Some courts have permitted an Insured to assert the adverse interest exception to recover under an insurance policy obtained by a defalcating employee on the Insured's behalf, holding that the agent's knowledge of his misdeeds could not be imputed to the Insured.   See, e.g., Puget Sound Nat'l Bank v. St. Paul Fire & Marine Ins. Co., 32 Wash.App. 32, 645 P.2d 1122, 1126-28 (1982).   However, these cases do not explain why the restitution principle of unjust enrichment does not act as a bar to recovery.   New Jersey's courts have not addressed this question;  however, our approach is consistent with the rationale given for the holding in Equitable Life. There, the New Jersey Supreme Court acknowledged that both the Insurer and the Insured were innocent parties, but found that they were not in the same position vis-a-vis the Insured's agent.   As between the innocent Insured and the innocent Insurer, the former should shoulder the burden created by any falsehoods made by the agent which it chose to represent it in the transaction.  Equitable Life, supra, at 469 (an insurance contract is one of the “utmost good faith,” with the Insurer relying on the truthfulness of the Insured's statements).

In contrast, the position argued by the Trustee would cause the Insurer to bear the risk that a corporation's agent will lie on a policy application to hide his own defalcations.   The case cited by the Trustee to support this contention is inapposite to the present circumstances.   In Phoenix Sav. & Loan, Inc. v. Aetna Cas. & Sur. Co., 427 F.2d 862, 870-71 (4th Cir.1970), the Court did find that Aetna had implicitly recognized the unreasonableness of expecting a wrongdoer to be completely candid when applying for fidelity insurance on behalf of his employer.   However, in that case, unlike here, the insurance policy itself included a clause stating that concealment by the signer of the application was not imputable to the Insured.  Id. The Trustee fails to explain why in the absence of such a clause, the risk should be placed on the Insurer, rather than the Insured which chose the agent to represent it in the transaction.

 Nor do we find persuasive the Trustee's alternative argument that even if a corporate principal may not use the adverse interest exception to benefit from a contract fraudulently obtained by the corporation's agent, the corporation's creditors may.   The Trustee contends that in this case the debtor corporation will not benefit from any monies recovered under the insurance policies.   Instead, any funds paid out by the Insurer will go only to PEC's creditors, many of whom as customers of PEC were loss payees under the LEU policies.   Despite the general rule that a Trustee is subject to the same defenses in a legal action as the debtor would be, Bank of Marin v. England, 385 U.S. 99, 101, 87 S.Ct. 274, 17 L.Ed.2d 197 (1966), at least one court 5 has held that a Trustee may invoke the adverse interest exception to enforce an insurance policy for employee theft, as the debtor corporation's creditors will receive the benefit, not the corporation itself.   See Shields v. National Union Fire Ins. Co. (In re Lloyd Securities, Inc.), Proceeding No. 90-0985S, 1992 WL 236162, at *10-12 (Bankr.E.D.Pa. Sept. 17, 1992).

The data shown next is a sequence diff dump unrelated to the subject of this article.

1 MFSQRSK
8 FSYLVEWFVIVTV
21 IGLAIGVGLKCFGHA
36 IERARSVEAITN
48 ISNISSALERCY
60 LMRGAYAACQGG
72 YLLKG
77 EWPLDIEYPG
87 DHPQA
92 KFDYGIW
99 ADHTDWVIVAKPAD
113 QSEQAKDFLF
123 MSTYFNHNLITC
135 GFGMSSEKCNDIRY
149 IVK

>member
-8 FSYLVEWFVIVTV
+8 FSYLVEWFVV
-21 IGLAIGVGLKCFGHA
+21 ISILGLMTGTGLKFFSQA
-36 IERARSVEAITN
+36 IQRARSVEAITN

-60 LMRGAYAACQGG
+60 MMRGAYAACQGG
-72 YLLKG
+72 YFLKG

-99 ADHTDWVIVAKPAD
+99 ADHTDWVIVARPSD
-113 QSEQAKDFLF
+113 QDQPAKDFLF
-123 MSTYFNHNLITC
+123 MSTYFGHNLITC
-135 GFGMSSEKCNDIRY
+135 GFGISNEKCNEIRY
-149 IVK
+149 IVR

However sound this result may be for a court applying Pennsylvania law, the Trustee cannot obtain it from a court implementing the law of New Jersey.   Under New Jersey law, if the Insured cannot recover under an insurance policy, the Insured's creditors cannot recover.  Liberty Mut. Fire Ins. v. Kahlaid, Inc., 199 N.J.Super. 494, 489 A.2d 1231, 1232 (1985)(secured creditor had no right as a mere loss payee to recover under a casualty policy under which the Insured could not recover because it breached a policy provision).   It thus follows from our holding that PEC could not recover under the LEU policies, that PEC's creditors could not recover either.6

Because we agree with the district court's alternate holding that the LEU policies were void ab initio due to Robert Felzenberg's materially false answer to Question 36, we need not reach the Trustee's argument that the district court erred in holding that Felzenberg's misrepresentation as to Question 10 was material as a matter of law.   We have considered all of the other arguments advanced by the Trustee on appeal and find them to be without merit.